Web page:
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1.  Recognition of Potentially Novel Human Disease-Associated Pathogens by Implementation of Systematic 16S rRNA Gene Sequencing in the Diagnostic Laboratory▿ †  
Journal of Clinical Microbiology  2010;48(9):3397-3402.
Clinical isolates that are difficult to identify by conventional means form a valuable source of novel human pathogens. We report on a 5-year study based on systematic 16S rRNA gene sequence analysis. We found 60 previously unknown 16S rRNA sequences corresponding to potentially novel bacterial taxa. For 30 of 60 isolates, clinical relevance was evaluated; 18 of the 30 isolates analyzed were considered to be associated with human disease.
doi:10.1128/JCM.01098-10
PMCID: PMC2937732  PMID: 20631113
2.  The Uracil DNA Glycosylase UdgB of Mycobacterium smegmatis Protects the Organism from the Mutagenic Effects of Cytosine and Adenine Deamination▿  
Journal of Bacteriology  2009;191(20):6312-6319.
Spontaneous hydrolytic deamination of DNA bases represents a considerable mutagenic threat to all organisms, particularly those living in extreme habitats. Cytosine is readily deaminated to uracil, which base pairs with adenine during replication, and most organisms encode at least one uracil DNA glycosylase (UDG) that removes this aberrant base from DNA with high efficiency. Adenine deaminates to hypoxanthine approximately 10-fold less efficiently, and its removal from DNA in vivo has to date been reported to be mediated solely by alkyladenine DNA glycosylase. We previously showed that UdgB from Pyrobaculum aerophilum, a hyperthermophilic crenarchaeon, can excise hypoxanthine from oligonucleotide substrates, but as this organism is not amenable to genetic manipulation, we were unable to ascertain that the enzyme also has this role in vivo. In the present study, we show that UdgB from Mycobacterium smegmatis protects this organism against mutagenesis associated with deamination of both cytosine and adenine. Together with Ung-type uracil glycosylase, M. smegmatis UdgB also helps attenuate the cytotoxicity of the antimicrobial agent 5-fluorouracil.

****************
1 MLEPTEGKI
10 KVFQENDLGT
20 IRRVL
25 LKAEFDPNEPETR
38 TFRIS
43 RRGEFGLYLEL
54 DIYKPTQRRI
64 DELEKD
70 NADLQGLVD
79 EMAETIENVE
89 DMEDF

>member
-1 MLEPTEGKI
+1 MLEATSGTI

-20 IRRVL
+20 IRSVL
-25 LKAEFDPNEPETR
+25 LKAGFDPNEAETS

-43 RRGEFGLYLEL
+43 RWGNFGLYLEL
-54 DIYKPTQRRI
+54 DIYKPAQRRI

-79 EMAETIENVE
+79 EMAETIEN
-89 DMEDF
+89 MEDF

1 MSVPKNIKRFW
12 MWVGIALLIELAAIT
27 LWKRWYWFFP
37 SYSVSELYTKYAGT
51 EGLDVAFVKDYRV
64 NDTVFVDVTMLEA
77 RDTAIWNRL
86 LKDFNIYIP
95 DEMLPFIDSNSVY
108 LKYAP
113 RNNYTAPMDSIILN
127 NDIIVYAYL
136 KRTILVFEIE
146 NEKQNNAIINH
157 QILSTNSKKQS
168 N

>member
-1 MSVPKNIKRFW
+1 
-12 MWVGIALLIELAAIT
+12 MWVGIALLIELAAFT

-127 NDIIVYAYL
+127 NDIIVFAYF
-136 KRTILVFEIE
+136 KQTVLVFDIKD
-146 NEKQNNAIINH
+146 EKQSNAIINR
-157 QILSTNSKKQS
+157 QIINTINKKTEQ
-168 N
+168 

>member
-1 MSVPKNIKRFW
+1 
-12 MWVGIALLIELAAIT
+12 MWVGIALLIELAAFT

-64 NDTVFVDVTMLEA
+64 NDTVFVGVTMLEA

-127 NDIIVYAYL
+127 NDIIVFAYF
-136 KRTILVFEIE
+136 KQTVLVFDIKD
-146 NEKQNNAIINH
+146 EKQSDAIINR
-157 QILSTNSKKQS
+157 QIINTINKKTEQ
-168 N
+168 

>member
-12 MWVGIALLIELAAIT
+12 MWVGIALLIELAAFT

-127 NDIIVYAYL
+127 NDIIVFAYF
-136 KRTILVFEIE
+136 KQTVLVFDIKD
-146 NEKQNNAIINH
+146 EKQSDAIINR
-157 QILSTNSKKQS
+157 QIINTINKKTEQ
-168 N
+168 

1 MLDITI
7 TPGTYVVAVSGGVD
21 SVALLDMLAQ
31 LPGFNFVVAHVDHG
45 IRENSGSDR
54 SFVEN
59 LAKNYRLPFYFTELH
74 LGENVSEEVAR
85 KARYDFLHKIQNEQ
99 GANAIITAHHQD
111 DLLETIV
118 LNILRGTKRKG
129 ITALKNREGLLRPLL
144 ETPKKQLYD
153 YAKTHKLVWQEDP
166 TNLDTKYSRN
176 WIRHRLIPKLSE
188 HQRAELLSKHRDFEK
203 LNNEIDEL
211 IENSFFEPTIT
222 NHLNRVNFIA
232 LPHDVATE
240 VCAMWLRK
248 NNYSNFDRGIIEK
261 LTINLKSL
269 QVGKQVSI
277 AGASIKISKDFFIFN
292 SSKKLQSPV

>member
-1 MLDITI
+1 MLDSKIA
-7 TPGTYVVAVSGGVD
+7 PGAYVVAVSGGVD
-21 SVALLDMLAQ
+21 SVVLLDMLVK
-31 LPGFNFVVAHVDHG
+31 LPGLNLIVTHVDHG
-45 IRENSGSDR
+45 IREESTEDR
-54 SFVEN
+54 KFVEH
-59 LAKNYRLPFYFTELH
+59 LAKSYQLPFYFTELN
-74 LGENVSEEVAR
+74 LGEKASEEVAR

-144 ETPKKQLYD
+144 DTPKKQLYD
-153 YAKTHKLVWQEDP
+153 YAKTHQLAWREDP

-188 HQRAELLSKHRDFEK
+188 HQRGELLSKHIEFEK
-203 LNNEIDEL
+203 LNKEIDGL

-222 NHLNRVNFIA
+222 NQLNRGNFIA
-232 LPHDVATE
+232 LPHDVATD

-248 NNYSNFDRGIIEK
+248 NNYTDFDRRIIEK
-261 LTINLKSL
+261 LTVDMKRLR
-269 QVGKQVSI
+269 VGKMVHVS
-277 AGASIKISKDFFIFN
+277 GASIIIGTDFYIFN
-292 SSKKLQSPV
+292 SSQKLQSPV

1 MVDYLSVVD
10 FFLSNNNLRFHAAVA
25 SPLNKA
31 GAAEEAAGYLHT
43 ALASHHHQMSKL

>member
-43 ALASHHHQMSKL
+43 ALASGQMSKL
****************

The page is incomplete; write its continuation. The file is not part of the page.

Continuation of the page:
doi:10.1128/JB.00613-09
PMCID: PMC2753029  PMID: 19684133
3.  Characterization of the Mycobacterial NER System Reveals Novel Functions of the uvrD1 Helicase▿  
Journal of Bacteriology  2008;191(2):555-562.
In this study, we investigated the role of the nucleotide excision repair (NER) pathway in mycobacterial DNA repair. Mycobacterium smegmatis lacking the NER excinuclease component uvrB or the helicase uvrD1 gene and a double knockout lacking both genes were constructed, and their sensitivities to a series of DNA-damaging agents were analyzed. As anticipated, the mycobacterial NER system was shown to be involved in the processing of bulky DNA adducts and interstrand cross-links. In addition, it could be shown to exert a protective effect against oxidizing and nitrosating agents. Interestingly, inactivation of uvrB and uvrD1 significantly increased marker integration frequencies in gene conversion assays. This implies that in mycobacteria (which lack the postreplicative mismatch repair system) NER, and particularly the UvrD1 helicase, is involved in the processing of a subset of recombination-associated mismatches.
doi:10.1128/JB.00216-08
PMCID: PMC2620815  PMID: 19011038
4.  Stabilization of the genome of the mismatch repair deficient Mycobacterium tuberculosis by context-dependent codon choice 
BMC Genomics  2008;9:249.
Background
The rate at which a stretch of DNA mutates is determined by the cellular systems for DNA replication and repair, and by the nucleotide sequence of the stretch itself. One sequence feature with a particularly strong influence on the mutation rate are nucleotide repeats. Some microbial pathogens use nucleotide repeats in their genome to stochastically vary phenotypic traits and thereby evade host defense. However, such unstable sequences also come at a cost, as mutations are often deleterious. Here, we analyzed how these opposing forces shaped genome stability in the human pathogen Mycobacterium tuberculosis. M. tuberculosis lacks a mismatch repair system, and this renders nucleotide repeats particularly unstable.
Results
We found that proteins of M. tuberculosis are encoded by using codons in a context-dependent manner that prevents the emergence of nucleotide repeats. This context-dependent codon choice leads to a strong decrease in the estimated frame-shift mutation rate and thus to an increase in genome stability.
Conclusion
These results indicate that a context-specific codon choice can partially compensate for the lack of a mismatch repair system, and helps to maintain genome integrity in this pathogen.
doi:10.1186/1471-2164-9-249
PMCID: PMC2430213  PMID: 18507851
5.  A Mycobacterial smc Null Mutant Is Proficient in DNA Repair and Long-Term Survival▿  
Journal of Bacteriology  2007;190(1):452-456.
SMC (structural maintenance of chromosomes) proteins play fundamental roles in various aspects of chromosome organization and dynamics, including repair of DNA damage. Mutant strains of Mycobacterium smegmatis and Mycobacterium tuberculosis defective in SMC were constructed. Surprisingly, inactivation of smc did not result in recognizable phenotypes in hallmark assays characteristic for the function of these genes. This is in contrast to data for smc null mutants in other species.
doi:10.1128/JB.01315-07
PMCID: PMC2223740  PMID: 17981972

Results 1-5 (5)